Mr Paul Terry (USA)
Recent results on electromagnetic turbulence from gyrokinetic studies in different magnetic configurations are overviewed, showing the characteristics of electromagnetic turbulence and transport in situations where it is both expected and unexpected, and showing how it is affected by equilibrium magnetic field scale lengths. Ballooning parity ion temperature gradient (ITG) turbulence is found to produce magnetic stochasticity and electron thermal transport through nonlinear excitation of linearly stable tearing parity modes. The process is governed by nonlinear three-wave coupling between the ITG mode, the zonal flow, and the damped tearing parity mode. A significant electron thermal flux scales as beta squared, consistent with magnetic flutter. Above a critical beta known as the nonzonal transition, the magnetic fluctuations disable zonal flows by allowing electron streaming that effectively shorts zonal potential between flux surfaces. This leads to a regime of very high transport levels. A consideration of the residual flow in the presence of magnetic flutter confirms the disabling effect on zonal flows. Tearing parity microtearing modes become unstable in the magnetic geometry of spherical tokamaks and the RFP. They yield a growth rate in NSTX that requires finite collisionality, large beta, and is favored by increasing magnetic shear and decreasing safety factor. In the RFP, a new branch of microtearing with finite growth rate at vanishing collisionality is shown from analytic theory to require the electron grad-B/curvature drift resonance. However, when experimental MST RFP discharges are modeled gyrokinetically, the turbulence is remarkably electrostatic, showing trapped electron mode turbulence, large zonal flows, and a large Dimits shift. Analysis of the effect of the RFP’s shorter equilibrium magnetic field scale lengths shows that it increases the gradient thresholds for instability of trapped electron modes, ITG and microtearing. The stronger magnetic shear increases the beta threshold for kinetic ballooning mode (KBM) instability. This in turn increases the thresholds for magnetic activity, including the nonzonal transition.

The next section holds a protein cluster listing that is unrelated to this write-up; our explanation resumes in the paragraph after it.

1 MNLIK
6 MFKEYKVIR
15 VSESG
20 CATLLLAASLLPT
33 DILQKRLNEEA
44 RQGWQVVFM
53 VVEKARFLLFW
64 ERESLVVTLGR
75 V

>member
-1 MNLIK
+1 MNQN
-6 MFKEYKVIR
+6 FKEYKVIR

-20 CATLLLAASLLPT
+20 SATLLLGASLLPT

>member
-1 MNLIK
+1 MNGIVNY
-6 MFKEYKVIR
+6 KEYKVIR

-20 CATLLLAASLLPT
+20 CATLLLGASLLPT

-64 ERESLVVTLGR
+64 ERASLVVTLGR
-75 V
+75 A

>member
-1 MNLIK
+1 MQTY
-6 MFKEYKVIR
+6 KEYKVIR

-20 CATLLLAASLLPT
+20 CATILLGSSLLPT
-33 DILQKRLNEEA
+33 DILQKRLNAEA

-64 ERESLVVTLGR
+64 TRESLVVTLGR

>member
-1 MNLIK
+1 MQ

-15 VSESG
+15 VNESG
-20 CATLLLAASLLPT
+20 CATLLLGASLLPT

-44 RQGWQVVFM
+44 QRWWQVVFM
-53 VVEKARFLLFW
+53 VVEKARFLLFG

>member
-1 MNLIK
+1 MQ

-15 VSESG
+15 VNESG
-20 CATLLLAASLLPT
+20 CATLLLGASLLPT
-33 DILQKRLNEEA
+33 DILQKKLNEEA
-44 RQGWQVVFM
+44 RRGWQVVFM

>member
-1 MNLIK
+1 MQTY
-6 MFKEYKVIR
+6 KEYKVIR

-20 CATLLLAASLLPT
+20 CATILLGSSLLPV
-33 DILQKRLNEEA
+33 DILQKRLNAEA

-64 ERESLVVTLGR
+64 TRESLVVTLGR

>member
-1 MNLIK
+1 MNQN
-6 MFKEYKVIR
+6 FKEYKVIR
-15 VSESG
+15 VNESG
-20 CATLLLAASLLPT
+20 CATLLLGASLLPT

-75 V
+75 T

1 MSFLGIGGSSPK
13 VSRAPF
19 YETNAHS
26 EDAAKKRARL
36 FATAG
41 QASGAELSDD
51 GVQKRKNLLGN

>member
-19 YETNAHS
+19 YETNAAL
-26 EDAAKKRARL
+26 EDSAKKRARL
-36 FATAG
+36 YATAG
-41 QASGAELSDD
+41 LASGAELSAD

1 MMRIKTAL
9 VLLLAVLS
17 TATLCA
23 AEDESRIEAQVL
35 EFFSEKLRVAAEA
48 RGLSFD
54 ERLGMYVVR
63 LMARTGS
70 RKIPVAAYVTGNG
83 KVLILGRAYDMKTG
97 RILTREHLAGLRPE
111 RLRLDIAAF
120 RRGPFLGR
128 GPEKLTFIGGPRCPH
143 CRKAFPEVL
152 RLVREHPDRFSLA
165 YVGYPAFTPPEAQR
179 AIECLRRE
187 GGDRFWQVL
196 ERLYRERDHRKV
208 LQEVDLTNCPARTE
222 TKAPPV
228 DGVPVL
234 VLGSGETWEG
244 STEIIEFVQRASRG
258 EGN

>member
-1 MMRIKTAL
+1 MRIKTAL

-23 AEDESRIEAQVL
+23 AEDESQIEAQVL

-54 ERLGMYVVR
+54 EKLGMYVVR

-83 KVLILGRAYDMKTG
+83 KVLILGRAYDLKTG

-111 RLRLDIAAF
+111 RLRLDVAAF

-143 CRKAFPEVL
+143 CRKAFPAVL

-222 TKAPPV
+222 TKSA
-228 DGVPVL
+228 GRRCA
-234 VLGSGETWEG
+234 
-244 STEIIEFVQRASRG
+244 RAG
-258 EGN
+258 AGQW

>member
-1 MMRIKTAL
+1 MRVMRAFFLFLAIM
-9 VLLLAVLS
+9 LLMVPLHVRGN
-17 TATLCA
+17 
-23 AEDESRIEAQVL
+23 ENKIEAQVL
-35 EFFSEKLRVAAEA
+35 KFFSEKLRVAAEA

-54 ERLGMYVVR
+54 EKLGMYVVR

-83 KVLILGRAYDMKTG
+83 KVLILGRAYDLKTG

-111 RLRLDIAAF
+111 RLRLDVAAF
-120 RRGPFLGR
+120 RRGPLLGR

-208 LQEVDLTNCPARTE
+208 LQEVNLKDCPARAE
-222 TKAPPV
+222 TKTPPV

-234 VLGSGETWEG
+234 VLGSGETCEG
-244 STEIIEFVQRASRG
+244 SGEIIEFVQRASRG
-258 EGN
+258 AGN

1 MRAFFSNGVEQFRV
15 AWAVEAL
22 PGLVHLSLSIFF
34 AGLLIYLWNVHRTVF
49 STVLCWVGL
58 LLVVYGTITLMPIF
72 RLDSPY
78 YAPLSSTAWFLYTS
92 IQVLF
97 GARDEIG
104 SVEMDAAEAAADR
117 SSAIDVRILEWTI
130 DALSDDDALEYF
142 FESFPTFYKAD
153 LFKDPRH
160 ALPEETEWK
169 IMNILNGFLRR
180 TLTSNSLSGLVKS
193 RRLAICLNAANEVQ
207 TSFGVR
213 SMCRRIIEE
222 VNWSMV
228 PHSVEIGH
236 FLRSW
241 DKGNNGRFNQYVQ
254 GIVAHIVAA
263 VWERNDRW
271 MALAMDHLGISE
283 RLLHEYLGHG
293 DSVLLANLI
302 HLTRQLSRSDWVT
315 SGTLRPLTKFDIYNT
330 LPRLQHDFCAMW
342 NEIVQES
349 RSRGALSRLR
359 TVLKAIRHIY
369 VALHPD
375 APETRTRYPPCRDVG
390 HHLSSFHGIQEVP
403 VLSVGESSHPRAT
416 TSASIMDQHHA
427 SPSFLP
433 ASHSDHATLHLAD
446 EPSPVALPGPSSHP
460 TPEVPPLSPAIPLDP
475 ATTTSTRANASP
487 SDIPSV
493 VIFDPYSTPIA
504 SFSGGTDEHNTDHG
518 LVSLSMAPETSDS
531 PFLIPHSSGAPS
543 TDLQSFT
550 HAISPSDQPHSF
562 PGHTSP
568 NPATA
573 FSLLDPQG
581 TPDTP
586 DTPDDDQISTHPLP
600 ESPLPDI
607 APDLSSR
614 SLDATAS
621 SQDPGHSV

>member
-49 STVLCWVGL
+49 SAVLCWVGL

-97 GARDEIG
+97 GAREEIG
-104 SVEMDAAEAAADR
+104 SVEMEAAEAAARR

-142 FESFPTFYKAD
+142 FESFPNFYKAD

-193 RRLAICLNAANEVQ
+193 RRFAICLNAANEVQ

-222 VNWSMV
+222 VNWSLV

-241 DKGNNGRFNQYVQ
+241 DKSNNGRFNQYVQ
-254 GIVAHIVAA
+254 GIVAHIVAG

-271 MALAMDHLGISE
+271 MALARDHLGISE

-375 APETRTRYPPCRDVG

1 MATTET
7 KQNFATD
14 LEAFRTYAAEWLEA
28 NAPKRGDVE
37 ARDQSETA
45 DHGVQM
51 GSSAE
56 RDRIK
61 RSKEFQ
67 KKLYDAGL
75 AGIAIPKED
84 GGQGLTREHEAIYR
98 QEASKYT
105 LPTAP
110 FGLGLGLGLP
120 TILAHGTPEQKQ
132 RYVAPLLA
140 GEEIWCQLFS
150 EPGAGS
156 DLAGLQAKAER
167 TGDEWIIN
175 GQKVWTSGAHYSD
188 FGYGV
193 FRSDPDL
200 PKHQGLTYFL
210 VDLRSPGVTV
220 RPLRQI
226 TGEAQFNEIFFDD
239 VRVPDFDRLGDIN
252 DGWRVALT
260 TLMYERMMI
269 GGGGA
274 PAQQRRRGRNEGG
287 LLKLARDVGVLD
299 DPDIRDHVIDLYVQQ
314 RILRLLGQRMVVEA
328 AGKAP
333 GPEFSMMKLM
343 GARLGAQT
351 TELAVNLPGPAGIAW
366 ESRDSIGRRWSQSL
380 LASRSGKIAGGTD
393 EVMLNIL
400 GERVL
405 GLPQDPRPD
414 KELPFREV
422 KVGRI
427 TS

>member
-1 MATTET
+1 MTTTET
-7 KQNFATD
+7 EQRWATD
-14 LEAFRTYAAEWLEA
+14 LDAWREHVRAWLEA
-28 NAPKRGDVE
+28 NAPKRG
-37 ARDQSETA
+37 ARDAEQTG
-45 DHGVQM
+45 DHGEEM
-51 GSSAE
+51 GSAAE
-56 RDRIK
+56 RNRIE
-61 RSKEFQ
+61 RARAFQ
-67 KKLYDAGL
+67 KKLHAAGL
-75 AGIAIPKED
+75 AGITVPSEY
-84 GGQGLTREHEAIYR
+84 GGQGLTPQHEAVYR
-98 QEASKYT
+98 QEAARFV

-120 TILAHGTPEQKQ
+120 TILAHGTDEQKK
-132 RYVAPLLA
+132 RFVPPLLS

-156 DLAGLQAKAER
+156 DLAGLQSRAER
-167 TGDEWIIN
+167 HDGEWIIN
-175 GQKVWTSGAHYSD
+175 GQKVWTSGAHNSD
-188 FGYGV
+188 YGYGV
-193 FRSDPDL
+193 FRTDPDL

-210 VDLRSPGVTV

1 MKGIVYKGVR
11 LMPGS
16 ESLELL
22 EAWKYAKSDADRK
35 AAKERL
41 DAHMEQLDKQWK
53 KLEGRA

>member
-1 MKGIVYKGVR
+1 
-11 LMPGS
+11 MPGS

|Country or International Organisation||USA|
Mr Paul Terry (USA)